Antidepressants don’t cure depression, but can be a helpful tool for managing symptoms of the condition. A study by the National Institute of Mental Health stated that out of 4,000 patients treated with an antidepressant, 41 percent of patients who were switched to a placebo relapsed, whereas only 18 percent who stayed on the antidepressant relapsed.

While antidepressants can be key to managing depression, they should be used in conjunction with therapy.

How Many People Take Antidepressants?

According to the American Psychological Association, as of 2017, 12.7% of people 12 and older had taken antidepressants in the past month. The use of antidepressants has increased over the years. Females are twice as likely as males to take an antidepressant medication.

Are Antidepressants Addictive?

Traditionally, antidepressants aren’t thought of as addictive substances; however, some degree of physical dependence can develop. As with any substance, antidepressants can lead to psychological dependence, particularly if they are abused.

It’s considered abuse if a person alters the form in which the medication is intended to be taken. For example, crushing antidepressants and snorting the resulting substance is abuse of the drug. These substances should also not be mixed with other substances of abuse, such as alcohol, opioids, or stimulants.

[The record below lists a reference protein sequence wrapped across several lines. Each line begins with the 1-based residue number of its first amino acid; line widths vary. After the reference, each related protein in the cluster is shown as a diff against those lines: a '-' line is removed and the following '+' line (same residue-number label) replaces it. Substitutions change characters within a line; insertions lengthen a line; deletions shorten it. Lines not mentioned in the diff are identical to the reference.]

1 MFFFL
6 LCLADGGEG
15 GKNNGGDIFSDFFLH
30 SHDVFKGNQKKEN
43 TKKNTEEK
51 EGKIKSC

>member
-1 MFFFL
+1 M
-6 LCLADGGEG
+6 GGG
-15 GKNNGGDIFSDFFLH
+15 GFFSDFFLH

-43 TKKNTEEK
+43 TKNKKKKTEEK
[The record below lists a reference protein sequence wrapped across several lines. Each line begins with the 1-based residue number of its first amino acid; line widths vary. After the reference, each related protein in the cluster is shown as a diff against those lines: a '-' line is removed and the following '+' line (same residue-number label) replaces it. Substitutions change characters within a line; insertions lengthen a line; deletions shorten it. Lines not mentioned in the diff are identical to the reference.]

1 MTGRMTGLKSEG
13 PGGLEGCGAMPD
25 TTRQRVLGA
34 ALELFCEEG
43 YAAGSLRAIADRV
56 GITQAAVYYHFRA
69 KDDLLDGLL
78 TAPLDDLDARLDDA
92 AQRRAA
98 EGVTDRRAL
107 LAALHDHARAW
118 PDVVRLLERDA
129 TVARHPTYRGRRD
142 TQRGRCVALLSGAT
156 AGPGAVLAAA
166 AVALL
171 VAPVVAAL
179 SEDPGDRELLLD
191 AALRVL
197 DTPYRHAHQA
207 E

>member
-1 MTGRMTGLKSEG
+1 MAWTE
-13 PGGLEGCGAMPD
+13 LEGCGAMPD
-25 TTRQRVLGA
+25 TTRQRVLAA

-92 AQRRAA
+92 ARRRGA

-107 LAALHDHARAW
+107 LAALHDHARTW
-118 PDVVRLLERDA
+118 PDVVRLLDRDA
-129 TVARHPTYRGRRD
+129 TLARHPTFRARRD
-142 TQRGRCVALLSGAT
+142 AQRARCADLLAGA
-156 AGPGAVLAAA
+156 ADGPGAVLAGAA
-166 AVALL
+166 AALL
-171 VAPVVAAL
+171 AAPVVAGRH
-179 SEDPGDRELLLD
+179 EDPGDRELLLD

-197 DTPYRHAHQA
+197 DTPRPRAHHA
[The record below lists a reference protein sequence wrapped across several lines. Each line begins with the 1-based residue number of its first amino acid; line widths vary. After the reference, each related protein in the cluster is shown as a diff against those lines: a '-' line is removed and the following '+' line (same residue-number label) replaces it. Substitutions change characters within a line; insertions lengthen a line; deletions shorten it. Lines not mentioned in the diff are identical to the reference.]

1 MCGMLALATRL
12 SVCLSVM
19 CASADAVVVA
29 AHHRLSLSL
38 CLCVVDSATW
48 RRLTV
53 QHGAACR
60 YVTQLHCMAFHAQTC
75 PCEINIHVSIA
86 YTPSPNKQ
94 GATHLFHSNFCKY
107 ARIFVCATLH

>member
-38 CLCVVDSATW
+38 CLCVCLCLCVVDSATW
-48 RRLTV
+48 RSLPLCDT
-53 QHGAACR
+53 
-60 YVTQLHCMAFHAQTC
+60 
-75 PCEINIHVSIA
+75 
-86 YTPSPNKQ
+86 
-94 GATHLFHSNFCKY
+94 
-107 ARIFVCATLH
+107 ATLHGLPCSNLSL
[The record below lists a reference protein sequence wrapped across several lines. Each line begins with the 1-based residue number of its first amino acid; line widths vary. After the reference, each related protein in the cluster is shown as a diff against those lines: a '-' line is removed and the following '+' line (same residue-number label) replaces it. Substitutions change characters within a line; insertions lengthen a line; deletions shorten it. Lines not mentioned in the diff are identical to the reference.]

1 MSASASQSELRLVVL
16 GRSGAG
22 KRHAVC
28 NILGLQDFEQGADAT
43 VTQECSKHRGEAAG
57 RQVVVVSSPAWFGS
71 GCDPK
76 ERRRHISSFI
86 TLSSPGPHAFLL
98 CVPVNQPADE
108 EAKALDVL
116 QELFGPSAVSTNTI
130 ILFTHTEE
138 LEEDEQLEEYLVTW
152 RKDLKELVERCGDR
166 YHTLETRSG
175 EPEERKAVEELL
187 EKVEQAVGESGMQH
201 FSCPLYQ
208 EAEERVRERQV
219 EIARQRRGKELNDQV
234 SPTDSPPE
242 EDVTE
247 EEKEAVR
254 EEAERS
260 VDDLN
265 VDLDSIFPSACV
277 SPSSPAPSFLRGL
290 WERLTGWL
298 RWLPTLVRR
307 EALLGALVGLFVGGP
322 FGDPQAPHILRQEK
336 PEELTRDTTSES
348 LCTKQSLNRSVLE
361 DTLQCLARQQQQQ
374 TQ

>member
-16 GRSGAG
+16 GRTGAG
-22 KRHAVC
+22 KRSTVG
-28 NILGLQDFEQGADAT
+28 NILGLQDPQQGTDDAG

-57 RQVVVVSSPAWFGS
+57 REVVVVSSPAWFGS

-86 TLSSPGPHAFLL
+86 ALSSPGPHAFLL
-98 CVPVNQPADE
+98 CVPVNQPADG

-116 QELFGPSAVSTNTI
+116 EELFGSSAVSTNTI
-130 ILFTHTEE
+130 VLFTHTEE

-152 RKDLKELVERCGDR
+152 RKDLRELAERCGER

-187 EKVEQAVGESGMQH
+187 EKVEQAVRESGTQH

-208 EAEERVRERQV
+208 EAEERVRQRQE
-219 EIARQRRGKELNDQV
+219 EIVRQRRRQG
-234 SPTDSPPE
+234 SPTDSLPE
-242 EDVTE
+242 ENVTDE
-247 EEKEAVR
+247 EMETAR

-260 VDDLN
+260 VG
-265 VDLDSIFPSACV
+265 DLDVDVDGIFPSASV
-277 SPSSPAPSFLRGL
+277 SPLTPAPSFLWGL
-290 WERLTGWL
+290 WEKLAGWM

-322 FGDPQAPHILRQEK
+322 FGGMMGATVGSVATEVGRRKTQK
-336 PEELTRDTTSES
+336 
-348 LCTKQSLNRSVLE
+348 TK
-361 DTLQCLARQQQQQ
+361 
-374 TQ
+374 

Co-Occurring Disorder Treatment in South Florida

If you are struggling with depression and addiction to drugs or alcohol, there is effective treatment that can help get you on the road to recovery. At Recovery First, our caring and knowledgable addiction treatment specialists have decades of experience treating co-occurring substance use and mental disorders.

To find out more information about our Hollywood, FL, residential rehab contact our helpful admissions navigators at . They can answer your questions about what to expect in rehab, how to start the admissions process, and tell you about your rehab payment options.

Many patients have insurance that covers substance use treatment. However, specific coverage varies by insurance plan. Complete our to find out if your insurance will cover some or all of treatment.